Skip to main content

Office of the President Emeritus
Hinman Box 6166
Hanover, NH 03755
Phone: (603) 646-0016
Fax: (603) 646-0015
Email: james.wright@dartmouth.edu
[an error occurred while processing this directive]
[an error occurred while processing this directive]

Commencement 1999 - Valedictory to the Seniors by President James Wright

June 13, 1999

The Dartmouth Community: Learning Together, Learning From Each Other

James Wright

Speech by James Wright

Go to video of speech

I extend my hearty congratulations to you, the graduates of the Class of 1999. This place today resonates with your accomplishments; this is your special day. Your memory will forever cherish this occasion. And, there will surely be few times in your lives when you will be surrounded by so many who care so much about you - family and faculty, alumni and administrators, classmates and friends.

Your hearts, I know, are filled with many things on this day and I would be pleased to participate with you in acknowledging one of them: a sense of gratitude. I join you in thanking the faculty who taught you, as well as learned with you, the families who sacrificed for you, and the friends who sustained you.

Whatever your individual capacities and energies may be - and we here attest that they are indeed considerable - others enabled you and your accomplishments.

But let us acknowledge also that the gratitude you feel leads to an important obligation you now assume: that of assisting others, so you can glow in the warmth of their accomplishments, as they in turn extend to you gratitude for what you have given them.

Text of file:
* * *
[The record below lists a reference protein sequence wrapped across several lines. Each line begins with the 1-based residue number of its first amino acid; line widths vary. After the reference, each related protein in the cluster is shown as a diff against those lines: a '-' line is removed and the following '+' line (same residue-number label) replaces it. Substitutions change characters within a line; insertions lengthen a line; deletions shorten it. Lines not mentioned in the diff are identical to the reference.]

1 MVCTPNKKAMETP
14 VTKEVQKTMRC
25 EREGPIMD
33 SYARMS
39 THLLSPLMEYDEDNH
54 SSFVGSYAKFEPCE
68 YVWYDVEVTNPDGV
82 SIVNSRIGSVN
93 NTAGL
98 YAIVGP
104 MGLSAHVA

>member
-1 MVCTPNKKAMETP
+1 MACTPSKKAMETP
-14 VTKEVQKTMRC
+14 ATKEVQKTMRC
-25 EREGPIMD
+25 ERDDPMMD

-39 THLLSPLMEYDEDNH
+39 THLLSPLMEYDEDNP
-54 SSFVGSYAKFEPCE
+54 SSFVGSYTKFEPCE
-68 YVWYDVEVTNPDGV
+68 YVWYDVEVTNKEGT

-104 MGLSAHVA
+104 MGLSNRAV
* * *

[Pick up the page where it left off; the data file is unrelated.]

Those whom we have celebrated today with honorary degrees can affirm that behind any life or deed of honor there is an implicit awareness of those who supported, taught, and sustained. And who is to deny that perhaps the best measure of a life well lived is less a tally of our own record and more a pride in what we have encouraged in others. Surely, this commitment to empowerment shapes an institution like Dartmouth, and it enriches those of us privileged to do the good work of this good place.

All of this points to one of those transitions that is marked today. You will now ceremonially march away from this important part of your life and move on to engage the rest of it. Life transitions are personal, their meanings subjective, and their recognitions typically delayed. The fact that this public transition of yours occurs on the cusp of a new millennium may attach even greater symbolism to it. You are the last Dartmouth class to graduate in the Twentieth Century. (And we won't forget, either, that you were the first Dartmouth class to have a majority of women.) You have accomplished much in your four years here. You are the worthy conclusion of a long line of distinguished Dartmouth classes in this century.

But today you look ahead, rather than backward. We ask only a few things of you as you move forward. Never lose your appreciation for the richness and diversity of the human experience. Never lose your sense of curiosity or enthusiasm for learning. Your education does not end here today; it continues. This is not a time of conclusion, but of commencement. As you progress on your journey you will find that some of the things learned at Dartmouth will need to be unlearned in the future and replaced with new understandings. That is part of the continuing marvel of human imagination and discovery. Emily Dickinson wrote, "I dwell in Possibility." And so do you.